In the words of Melchior in Spring Awakening, “HHHHNNNOOOOOO!!” Next to Normal will end its excellent rush policy October 12 and begin a ticket lottery for day-of seats. Granted, this means no more cold, early mornings, but with it comes the uncertainty of seeing the show. I am greatly disappointed by this news, not only because it makes getting rush tickets for the Yorkey/Kitt musical significantly more difficult, but I’ve always felt the “snobby,” we’re-too-good-for-you shows employ ticket lottos.
Let the facts speak for themselves. Hair, In The Heights, Rock of Ages, Shrek, West Side Story, and Wicked all hold ticket lottos. With few exceptions, these are shows that generally sell at least 90 percent of their tickets every week. Shrek is an odd beast in that it hasn’t consistently sold well since it’s opening last December and it also has a (overly-priced) student rush policy. In The Heights was a huge seller for a year after its 2008 Tony win for Best Musical, but has recently dipped to dangerously low numbers (some suspect it might close in January). But Hair, Rock of Ages, and West Side Story are monster-sellers and crowd pleasers, not to even mention the mega-bucks earnings of Wicked, which always sells out the 1,809-seat Gershwin (aka. the largest Broadway theater).
Now in my mind, Next to Normal is the best musical currently on Broadway. But we have to think of this from a mainstream perspective: Next to Normal is no Wicked. The show has been on a massive high from its Tony wins, but attendance has slipped to the high 80s in recent weeks (still strong, but a decline nonetheless). And Broadway’s prized theatergoers—families with kids—are not going to see this show. And there is nothing wrong with that. Next to Normal caters to theatergoers who aren’t afraid of a dark, depressing, thought-provoking show. But this is not the show to start a ticket lottery with. As much as I’d hate to see its sales suffer, I would be surprised if it maintains its current momentum into the post-holiday winter.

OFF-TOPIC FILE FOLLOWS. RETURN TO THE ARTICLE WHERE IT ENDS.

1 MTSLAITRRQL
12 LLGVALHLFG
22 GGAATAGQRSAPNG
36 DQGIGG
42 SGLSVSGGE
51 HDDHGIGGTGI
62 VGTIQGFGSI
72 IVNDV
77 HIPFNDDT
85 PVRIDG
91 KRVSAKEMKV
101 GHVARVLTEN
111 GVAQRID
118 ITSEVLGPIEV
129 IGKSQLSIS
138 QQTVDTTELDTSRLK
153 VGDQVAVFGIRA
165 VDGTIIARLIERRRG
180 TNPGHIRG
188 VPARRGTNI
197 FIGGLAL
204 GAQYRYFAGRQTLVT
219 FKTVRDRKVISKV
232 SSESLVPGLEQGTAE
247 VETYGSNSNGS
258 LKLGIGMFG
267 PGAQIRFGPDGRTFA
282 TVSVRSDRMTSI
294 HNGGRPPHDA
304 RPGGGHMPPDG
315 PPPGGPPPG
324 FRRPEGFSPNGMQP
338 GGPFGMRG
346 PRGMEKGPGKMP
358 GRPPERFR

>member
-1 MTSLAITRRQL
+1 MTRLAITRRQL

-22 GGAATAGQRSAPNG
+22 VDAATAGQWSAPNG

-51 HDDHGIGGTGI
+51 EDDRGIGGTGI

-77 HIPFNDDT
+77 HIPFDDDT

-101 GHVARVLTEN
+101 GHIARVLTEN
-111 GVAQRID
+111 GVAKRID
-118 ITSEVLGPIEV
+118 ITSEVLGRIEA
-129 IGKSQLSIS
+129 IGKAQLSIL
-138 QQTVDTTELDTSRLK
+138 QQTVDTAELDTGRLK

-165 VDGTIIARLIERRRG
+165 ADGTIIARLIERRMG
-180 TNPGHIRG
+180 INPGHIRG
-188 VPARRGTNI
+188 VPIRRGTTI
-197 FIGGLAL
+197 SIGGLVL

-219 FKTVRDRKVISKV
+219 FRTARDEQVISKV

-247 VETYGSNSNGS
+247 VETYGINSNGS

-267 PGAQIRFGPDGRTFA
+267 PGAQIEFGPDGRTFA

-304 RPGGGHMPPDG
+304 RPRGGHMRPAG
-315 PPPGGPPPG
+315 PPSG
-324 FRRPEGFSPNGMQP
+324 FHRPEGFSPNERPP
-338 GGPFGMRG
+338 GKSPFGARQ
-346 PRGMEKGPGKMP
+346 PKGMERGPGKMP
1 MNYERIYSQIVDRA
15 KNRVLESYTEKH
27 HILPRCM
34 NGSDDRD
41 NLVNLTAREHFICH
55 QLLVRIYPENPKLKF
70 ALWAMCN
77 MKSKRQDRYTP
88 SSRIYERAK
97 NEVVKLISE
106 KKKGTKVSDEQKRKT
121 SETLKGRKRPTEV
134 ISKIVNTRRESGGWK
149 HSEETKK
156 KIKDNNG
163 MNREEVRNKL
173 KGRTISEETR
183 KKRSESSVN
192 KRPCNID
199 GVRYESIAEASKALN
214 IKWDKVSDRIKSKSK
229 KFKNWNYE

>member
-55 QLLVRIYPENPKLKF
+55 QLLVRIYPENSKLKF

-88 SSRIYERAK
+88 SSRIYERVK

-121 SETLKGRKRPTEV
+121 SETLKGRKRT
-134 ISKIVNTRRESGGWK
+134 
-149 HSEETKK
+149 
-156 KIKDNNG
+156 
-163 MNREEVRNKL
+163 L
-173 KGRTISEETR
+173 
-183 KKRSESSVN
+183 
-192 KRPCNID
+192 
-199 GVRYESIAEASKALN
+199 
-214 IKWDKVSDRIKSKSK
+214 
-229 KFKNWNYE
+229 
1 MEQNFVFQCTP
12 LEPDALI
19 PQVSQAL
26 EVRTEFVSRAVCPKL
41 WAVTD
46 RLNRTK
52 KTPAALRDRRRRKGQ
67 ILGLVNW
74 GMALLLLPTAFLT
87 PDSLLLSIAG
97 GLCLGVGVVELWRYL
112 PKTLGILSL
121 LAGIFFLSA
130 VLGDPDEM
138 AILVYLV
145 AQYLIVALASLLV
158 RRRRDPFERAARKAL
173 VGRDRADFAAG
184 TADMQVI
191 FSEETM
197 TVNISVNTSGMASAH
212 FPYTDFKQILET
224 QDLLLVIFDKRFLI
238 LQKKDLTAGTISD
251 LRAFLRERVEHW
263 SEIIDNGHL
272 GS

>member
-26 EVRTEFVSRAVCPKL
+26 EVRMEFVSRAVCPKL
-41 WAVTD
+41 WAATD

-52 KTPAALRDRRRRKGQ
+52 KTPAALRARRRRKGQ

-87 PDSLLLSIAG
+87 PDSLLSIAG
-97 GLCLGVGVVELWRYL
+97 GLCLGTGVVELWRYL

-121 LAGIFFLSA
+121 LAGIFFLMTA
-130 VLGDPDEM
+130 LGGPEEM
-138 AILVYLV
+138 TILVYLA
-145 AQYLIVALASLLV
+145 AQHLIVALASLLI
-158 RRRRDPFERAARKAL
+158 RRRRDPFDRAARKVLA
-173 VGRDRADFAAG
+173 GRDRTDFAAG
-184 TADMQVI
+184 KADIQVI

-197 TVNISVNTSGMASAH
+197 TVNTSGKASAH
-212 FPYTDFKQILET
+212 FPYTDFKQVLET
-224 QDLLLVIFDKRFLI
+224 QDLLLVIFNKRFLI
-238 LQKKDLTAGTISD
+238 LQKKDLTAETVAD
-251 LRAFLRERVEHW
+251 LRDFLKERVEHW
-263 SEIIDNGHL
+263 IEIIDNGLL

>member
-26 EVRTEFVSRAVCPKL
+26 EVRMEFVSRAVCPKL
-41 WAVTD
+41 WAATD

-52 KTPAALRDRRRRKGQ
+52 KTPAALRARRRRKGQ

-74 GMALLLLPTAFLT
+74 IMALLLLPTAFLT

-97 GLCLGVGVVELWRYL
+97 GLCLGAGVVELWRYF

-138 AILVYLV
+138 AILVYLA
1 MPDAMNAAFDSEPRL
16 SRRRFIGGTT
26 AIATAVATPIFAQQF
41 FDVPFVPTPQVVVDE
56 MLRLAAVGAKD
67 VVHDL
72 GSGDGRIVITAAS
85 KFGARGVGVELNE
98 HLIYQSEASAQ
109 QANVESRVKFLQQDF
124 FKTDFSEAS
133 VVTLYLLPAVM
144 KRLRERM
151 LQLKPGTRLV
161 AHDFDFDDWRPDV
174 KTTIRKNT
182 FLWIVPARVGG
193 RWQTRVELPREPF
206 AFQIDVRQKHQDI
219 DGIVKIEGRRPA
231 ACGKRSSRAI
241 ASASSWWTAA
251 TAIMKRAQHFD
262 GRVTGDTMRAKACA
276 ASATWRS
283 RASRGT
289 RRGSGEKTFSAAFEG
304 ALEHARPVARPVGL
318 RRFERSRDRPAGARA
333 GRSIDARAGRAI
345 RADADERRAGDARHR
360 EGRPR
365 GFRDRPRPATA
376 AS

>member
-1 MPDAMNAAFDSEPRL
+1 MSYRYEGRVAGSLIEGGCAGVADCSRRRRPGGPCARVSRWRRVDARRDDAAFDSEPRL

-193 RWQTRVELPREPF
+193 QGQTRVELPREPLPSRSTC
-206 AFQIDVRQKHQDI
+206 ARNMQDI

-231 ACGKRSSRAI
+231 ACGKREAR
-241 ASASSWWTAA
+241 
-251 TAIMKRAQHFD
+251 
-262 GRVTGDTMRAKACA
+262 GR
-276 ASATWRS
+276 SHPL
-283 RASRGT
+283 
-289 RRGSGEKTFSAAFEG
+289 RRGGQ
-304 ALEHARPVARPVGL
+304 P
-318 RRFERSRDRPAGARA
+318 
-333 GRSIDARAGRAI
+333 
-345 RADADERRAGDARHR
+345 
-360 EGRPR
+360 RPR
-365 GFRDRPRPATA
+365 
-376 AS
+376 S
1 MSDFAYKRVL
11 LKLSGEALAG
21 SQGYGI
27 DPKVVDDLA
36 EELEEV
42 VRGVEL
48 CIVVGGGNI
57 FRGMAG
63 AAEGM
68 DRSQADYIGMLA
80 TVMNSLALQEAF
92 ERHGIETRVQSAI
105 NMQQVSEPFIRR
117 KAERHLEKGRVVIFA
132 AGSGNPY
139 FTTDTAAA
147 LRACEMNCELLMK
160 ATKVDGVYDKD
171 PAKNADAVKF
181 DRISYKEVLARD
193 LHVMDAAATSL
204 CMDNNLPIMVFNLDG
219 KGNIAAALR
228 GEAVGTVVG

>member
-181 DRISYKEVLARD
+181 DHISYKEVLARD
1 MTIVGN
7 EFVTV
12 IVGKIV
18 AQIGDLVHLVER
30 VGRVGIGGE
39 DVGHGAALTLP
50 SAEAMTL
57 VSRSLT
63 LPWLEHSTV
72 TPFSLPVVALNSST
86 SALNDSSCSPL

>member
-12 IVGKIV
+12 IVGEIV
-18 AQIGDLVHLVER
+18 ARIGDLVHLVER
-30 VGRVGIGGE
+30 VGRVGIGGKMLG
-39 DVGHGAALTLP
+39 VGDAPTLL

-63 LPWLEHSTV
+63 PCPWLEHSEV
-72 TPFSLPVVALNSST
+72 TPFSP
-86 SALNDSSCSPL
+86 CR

Lotteries are for shows—such as Wicked and Hair—that have certain longevity. But if recent trends have taught us anything, is anything on Broadway certain?
What do you think, Stage Rushers? Are you happy about this new lotto policy for Next to Normal, or are you clenching your fists in an anguished grip?
PS: In perusing the updated show rush policies, I noticed that the new musical Memphis, currently in previews, has a rush policy “in effect only for preview performances.” Memphis, I really want to see you; I do. But let’s not play the we-can’t-have-a-rush-policy-because-we’re-going-to-be-too-popular card until we’ve opened, shall we?